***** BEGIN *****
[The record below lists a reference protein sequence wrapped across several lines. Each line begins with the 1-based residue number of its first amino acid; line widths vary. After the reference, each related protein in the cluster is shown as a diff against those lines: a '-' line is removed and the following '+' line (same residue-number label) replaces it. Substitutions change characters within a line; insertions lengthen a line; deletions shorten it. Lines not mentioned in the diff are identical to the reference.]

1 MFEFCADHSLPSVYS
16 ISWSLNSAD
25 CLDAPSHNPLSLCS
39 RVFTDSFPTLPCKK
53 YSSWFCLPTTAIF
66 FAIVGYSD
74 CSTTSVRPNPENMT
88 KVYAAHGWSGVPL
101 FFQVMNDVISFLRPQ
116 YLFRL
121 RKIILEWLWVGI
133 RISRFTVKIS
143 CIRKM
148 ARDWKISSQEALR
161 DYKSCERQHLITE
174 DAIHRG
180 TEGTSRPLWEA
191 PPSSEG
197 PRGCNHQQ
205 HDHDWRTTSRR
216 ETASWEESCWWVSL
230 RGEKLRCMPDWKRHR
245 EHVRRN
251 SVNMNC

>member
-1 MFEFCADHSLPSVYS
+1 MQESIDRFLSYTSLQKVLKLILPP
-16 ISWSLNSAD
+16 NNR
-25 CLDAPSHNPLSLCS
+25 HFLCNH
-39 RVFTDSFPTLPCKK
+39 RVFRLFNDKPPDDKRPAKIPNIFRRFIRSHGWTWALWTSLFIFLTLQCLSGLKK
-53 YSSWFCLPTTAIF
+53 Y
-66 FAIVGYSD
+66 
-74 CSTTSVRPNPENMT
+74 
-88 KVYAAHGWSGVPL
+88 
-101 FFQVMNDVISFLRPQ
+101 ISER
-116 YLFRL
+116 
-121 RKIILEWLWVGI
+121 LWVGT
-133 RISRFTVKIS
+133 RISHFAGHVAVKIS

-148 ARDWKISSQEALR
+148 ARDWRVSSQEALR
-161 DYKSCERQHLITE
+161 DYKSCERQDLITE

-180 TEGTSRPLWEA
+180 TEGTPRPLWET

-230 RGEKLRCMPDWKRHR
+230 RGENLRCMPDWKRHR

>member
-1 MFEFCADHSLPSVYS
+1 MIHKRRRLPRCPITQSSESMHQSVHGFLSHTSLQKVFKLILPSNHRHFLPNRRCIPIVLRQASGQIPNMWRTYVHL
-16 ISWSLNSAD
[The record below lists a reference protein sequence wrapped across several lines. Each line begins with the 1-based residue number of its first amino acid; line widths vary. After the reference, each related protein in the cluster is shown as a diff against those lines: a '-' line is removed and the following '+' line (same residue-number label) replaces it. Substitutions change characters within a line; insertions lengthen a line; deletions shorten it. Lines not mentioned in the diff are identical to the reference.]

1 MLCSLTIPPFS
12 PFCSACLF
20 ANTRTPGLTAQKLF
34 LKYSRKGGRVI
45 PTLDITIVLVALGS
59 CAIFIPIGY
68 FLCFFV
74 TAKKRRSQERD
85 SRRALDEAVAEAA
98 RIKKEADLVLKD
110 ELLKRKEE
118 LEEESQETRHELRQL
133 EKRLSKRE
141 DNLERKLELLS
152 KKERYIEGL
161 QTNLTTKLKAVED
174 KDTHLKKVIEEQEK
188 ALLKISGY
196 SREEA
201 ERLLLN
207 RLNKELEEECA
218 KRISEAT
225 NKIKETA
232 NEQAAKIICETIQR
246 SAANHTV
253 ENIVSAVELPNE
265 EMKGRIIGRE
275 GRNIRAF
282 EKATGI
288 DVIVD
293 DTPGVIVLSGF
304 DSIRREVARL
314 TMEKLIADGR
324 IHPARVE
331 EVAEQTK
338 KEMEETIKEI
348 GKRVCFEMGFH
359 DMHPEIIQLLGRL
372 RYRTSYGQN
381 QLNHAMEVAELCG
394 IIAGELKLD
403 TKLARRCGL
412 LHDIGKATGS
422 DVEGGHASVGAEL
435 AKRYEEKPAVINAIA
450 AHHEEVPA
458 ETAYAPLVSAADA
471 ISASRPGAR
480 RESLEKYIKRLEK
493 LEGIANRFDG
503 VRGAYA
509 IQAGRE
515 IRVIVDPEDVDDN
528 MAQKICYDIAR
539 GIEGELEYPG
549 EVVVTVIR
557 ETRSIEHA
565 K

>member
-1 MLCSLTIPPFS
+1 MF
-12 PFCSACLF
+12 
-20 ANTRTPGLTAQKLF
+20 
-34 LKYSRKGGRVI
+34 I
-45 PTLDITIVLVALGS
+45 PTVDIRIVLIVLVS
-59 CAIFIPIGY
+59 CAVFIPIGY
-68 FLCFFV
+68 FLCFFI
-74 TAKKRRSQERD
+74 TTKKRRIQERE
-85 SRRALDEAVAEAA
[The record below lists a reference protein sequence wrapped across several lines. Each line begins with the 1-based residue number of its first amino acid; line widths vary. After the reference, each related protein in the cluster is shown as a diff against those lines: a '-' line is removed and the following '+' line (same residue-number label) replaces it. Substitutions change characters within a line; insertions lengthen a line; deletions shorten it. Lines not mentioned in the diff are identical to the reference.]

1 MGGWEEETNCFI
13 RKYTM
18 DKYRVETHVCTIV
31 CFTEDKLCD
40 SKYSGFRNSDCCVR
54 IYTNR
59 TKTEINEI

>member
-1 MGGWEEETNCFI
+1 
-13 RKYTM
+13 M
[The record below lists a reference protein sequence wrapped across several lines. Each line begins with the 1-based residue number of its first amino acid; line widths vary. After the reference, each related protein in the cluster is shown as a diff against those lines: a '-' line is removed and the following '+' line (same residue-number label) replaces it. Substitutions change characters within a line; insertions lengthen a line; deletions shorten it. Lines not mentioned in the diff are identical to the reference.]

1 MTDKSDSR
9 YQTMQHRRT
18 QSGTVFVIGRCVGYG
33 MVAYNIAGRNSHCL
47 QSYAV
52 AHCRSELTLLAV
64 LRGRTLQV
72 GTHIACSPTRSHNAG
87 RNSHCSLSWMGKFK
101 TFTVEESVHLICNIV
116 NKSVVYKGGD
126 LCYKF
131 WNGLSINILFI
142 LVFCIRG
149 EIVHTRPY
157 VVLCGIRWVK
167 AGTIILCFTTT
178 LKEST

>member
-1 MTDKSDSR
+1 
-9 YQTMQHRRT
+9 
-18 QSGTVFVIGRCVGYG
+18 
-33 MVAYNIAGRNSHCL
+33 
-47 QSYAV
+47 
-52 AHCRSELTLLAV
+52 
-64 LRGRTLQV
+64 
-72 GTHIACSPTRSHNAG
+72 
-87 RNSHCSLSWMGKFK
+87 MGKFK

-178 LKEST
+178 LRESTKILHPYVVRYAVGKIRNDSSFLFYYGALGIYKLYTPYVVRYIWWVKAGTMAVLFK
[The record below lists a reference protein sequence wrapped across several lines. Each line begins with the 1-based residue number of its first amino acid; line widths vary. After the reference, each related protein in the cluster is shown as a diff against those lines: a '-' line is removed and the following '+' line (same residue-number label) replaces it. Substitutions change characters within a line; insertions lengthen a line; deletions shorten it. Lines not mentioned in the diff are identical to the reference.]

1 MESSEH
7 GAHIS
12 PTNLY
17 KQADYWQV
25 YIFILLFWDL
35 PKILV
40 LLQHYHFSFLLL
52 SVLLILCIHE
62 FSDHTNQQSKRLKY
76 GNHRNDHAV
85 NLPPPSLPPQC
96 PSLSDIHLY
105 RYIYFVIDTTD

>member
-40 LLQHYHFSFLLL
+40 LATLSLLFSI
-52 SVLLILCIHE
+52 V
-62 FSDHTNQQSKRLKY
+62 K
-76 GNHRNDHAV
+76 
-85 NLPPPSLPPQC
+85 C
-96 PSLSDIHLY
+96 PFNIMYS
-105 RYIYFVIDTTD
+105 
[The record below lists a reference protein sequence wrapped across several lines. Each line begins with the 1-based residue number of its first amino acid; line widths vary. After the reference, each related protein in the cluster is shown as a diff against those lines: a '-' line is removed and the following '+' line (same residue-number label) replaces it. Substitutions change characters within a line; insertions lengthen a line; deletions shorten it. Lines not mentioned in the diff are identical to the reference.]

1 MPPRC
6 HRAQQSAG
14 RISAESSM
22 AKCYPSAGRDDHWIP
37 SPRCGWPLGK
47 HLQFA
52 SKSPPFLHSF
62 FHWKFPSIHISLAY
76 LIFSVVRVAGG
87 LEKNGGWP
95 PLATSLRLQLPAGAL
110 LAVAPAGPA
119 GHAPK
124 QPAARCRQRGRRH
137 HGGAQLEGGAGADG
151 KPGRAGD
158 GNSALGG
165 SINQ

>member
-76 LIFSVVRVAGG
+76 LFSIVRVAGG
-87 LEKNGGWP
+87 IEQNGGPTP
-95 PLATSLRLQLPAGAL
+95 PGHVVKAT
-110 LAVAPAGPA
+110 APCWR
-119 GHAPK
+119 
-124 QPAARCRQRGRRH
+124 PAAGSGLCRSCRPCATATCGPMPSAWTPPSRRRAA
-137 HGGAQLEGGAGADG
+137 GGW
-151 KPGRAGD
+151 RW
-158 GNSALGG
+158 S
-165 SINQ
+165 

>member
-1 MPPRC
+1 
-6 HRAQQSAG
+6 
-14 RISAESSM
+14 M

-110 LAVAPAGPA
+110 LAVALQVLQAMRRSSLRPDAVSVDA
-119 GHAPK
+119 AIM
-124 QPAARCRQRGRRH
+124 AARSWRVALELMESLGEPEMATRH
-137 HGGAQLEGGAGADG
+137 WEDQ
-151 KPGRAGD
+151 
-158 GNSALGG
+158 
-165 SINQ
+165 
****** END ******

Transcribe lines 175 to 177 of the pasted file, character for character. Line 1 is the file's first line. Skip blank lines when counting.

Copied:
-9 YQTMQHRRT
+9 
-18 QSGTVFVIGRCVGYG